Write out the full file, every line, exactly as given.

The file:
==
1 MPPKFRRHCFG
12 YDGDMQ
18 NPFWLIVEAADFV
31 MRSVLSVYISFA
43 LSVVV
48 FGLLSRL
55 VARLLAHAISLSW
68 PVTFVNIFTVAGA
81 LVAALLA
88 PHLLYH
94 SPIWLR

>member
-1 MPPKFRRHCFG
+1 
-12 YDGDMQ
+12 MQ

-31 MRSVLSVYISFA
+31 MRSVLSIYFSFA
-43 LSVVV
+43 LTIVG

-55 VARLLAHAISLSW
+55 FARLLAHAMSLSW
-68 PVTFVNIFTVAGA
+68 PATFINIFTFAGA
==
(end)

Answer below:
1 MPPKFRRHCFG
12 YDGDMQ
18 NPFWLIVEAADFV
31 MRSVLSVYISFA
43 LSVVV
48 FGLLSRL
55 VARLLAHAISLSW
68 PVTFVNIFTVAGA
81 LVAALLA
88 PHLLYH
94 SPIWLR

>member
-1 MPPKFRRHCFG
+1 
-12 YDGDMQ
+12 MQ

-31 MRSVLSVYISFA
+31 MRSVLSIYFSFA
-43 LSVVV
+43 LTIVG

-55 VARLLAHAISLSW
+55 FARLLAHAMSLSW
-68 PVTFVNIFTVAGA
+68 PATFINIFTFAGA